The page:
Motherboard Guide

The ROG Session - An Interview with ASUS' Jackie Hsu

The ROG Session - An Interview with ASUS' Jackie Hsu



The ROG Session - ASUS' Jackie Hsu

The ROG Session - ASUS' Jackie Hsu

During our week in Taipei for Computex 2011, we managed to snag ASUS' Corporate VP & GM of Worldwide Sales, Mr Jackie Hsu, for a short chat on ASUS' ROG products.

 

HWZ: ASUS has just revealed the Danshui Bay concept motherboard. How likely will we see it eventually in the market?

Jackie: To be honest, we are still evaluating whether we may have some technical difficulties. To combine two totally different platforms together is really difficult. Not only do we have to leverage our internal resources, we also have to leverage that of vendors, like Intel and other component vendors. ASUS has created this concept and now we are pushing our partners to finalize this product, so hopefully we can deliver it to this market.
 

HWZ: Is there any target launch date for this motherboard, for instance can we expect it around the expected launch period for the Intel X79 chipset?

Jackie: I think that is even more difficult. First of all, we have the technical difficulties to overcome, then we can see when we can finalize the development.


HWZ: We haven’t seen any ROG motherboards based on the upcoming Intel X79 chipset here at Computex. What are ASUS’ plans for this enthusiast chipset?

Jackie: Laughs. I think it’s still too early to describe. I’m sorry, no.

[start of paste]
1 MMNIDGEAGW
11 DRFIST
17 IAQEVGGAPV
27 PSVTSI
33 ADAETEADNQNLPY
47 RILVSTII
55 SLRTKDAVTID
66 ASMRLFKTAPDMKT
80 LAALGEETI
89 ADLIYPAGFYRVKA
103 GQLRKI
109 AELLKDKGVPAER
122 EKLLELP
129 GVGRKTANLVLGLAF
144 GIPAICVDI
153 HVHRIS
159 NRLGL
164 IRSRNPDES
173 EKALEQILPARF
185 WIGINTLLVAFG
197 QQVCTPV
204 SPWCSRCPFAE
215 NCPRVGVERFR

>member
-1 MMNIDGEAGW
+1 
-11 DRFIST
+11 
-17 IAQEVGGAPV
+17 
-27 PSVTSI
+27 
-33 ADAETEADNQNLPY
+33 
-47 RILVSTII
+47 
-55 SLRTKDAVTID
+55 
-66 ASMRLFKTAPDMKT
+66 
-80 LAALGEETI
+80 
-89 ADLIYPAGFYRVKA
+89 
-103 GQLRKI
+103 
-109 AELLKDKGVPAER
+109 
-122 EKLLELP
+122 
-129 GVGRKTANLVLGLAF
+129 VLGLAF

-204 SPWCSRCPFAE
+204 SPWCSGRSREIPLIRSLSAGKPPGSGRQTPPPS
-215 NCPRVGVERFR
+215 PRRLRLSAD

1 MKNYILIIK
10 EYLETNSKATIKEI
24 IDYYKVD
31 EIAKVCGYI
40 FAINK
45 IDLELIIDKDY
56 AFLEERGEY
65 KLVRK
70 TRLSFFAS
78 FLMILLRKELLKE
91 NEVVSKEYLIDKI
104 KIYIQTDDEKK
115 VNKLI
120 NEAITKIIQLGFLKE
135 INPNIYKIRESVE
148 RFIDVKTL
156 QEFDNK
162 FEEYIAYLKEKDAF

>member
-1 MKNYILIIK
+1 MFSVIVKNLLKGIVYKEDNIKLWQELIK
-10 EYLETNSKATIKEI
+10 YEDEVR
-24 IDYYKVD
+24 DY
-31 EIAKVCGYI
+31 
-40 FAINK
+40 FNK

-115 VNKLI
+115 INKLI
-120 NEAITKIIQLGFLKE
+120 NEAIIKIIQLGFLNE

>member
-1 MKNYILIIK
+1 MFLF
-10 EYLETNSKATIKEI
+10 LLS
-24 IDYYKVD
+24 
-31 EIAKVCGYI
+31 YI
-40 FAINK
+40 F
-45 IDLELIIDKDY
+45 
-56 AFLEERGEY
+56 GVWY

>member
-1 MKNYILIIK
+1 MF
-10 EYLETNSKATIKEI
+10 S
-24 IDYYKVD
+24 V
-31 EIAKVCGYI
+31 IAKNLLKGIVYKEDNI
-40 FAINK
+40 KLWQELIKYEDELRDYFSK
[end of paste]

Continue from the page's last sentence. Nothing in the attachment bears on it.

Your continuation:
HWZ: How does ASUS see the motherboard segment in the next five years?

Jackie: Basically, we have gotten some research reports, from IDC and other analysts, saying that for both last year and this year, the desktop market will grow slightly, from 5 to 8%. That shows a very good trend for the PC industry, because in the past, everyone was saying that the mobile segment will replace the desktop completely.

This shows that it’s not true and in fact the proportion of the desktop and notebook markets is now quite stable. So we think that different platforms have their own use scenarios. This is one of the reasons why we want to focus on the gaming segment. We put a lot of resources on this segment because we know this is something that the mobile platform cannot achieve completely. Maybe the mobile platform is good enough for casual gamers, but not for hardcore gamers. They need a more powerful machine.

Also, look at the home now, there are so many devices. If you have four persons in a family, there are at least eight devices. Each person could have a notebook, or tablet or smartphone or a desktop PC. But how can we allow communication, share our photos, our music between each other?


HWZ: So you’re talking about a media hub?

Jackie: Yes, we call it a digital hub at home. No doubt, this kind of machine can give you the most powerful performance, the most storage and the best connectivity. We can have 12 or even 16 USB ports, but how many can you get on a notebook? This is the future of the desktop. It can provide such features that cannot be replaced by mobile devices.